• Individuals should be free to make their own decisions about whether or not to wear helmets, with parents making these decisions in the case of younger children. Their decisions should be informed by clear information about the uncertainties over the benefits or otherwise of helmets.
  • CTC supports politicians, celebrities and other role-models who chose to cycle without wearing helmets. Far from “acting irresponsibly”, they help to boost the perception of cycling as a normal, safe, aspirational and stylish activity that anyone can do in whatever clothes they would normally be wearing.
  • Schools, employers and the organisers of non-sporting cycling events (e.g. sponsored rides) should not seek to impose helmet rules for their pupils, staff and participants respectively. These rules are not justified in terms of health and safety, they are likely to reduce both the numbers and the diversity of people who take part in cycling, and they may in some circumstances be illegal.
  • There is limited evidence on the risks involved in different types of off-road recreational cycling (from family riding to downhill mountain biking etc) and cycle sport. Likewise, evidence on the potential for helmet use to mitigate (or exacerbate) these risks is equally limited. These are in any case not matters for road safety policy.
  • For sporting events, CTC recognises the right of governing bodies to require the wearing of helmets in line with their own and international regulations for these events, given the different types of risk to which sport cyclists are exposed.
Download full campaigns briefing: 
Publication Date: 
May 2013
Chris Peck's picture

London takes a step towards risk-based approach to road safety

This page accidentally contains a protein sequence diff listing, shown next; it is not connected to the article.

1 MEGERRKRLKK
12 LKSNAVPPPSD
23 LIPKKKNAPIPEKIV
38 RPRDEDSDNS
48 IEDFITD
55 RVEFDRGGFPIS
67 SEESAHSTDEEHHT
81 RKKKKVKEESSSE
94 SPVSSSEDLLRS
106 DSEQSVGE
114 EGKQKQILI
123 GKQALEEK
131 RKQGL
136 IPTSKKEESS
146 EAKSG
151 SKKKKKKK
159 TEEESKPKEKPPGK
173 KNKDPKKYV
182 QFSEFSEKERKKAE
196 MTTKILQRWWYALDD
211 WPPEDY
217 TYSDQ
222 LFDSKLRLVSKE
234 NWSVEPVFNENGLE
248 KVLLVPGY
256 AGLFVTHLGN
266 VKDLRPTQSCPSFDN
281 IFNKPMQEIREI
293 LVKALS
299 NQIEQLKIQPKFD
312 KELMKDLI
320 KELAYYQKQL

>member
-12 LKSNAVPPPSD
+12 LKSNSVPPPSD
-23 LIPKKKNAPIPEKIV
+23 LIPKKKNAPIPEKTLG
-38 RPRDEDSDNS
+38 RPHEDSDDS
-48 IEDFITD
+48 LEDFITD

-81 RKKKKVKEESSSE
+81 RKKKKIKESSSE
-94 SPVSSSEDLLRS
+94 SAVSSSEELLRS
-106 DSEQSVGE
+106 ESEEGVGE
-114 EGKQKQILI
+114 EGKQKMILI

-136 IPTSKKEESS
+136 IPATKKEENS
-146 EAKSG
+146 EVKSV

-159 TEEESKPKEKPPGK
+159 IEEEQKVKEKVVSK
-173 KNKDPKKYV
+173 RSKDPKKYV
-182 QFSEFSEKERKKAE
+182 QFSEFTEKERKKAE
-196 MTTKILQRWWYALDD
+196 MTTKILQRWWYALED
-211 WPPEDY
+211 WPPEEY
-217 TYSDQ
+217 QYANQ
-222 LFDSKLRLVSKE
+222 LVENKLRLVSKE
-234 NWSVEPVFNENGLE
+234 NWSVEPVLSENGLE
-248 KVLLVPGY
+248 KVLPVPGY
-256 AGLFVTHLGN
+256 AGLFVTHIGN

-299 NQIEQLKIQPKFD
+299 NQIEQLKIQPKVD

A new road safety plan for the next 7 years has been launched for London. CTC was critical of earlier drafts for failing to include the means to measure the risks of cycling, rather than simply the number of people seriously injured or killed.
TfL's new Road Safety Action Plan has been published

The most crucial aspect of an overarching plan such as the Road Safety Action Plan is its target and the way it is measured.

For ease and simplicity, local authorities and Government have historically adopted a target based solely on the number of people killed and seriously injured. 

Intuitively, this seems to make sense: a target based on numbers killed or seriously injured tackles the public health problem of road injuries directly.

Chris Peck's picture

Careless driving fixed penalty welcomed

16 August 2013
CTC welcomes the fixed penalty notice for careless driving and the associated 50% increase in all motoring fixed penalties to £100, but urges that dangerous driving still needs to be dealt with by the courts.
More traffic police are needed to make best use of the new FPN

The idea of a 'careless driving' fixed penalty notice (FPN) isn't new - the previous Government mentioned it in a consultation in 2008 and last year the Government's Strategic Framework for Road Safety introduced the idea formally into policy. Now they are consulting on how best to introduce the FPN, with the intention to divert many of the drivers who receive the penalty onto 'better driving courses', a practice already common with speeding.

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RhiaWeston's picture

CTC launches Road Justice campaign

4 June 2013
CTC has launched its Road Justice Campaign, which will take to task the police, the prosecution services and the judiciary over the way they treat bad driving and bad drivers.
CTC's Road Justice campaign

The launch of the campaign, which is supported by Slater & Gordon Lawyers, comes just days after the success of CTC’s campaign for an appeal of the ‘unduly lenient’ sentence given to Edinburgh driver Gary McCourt, who killed two cyclists.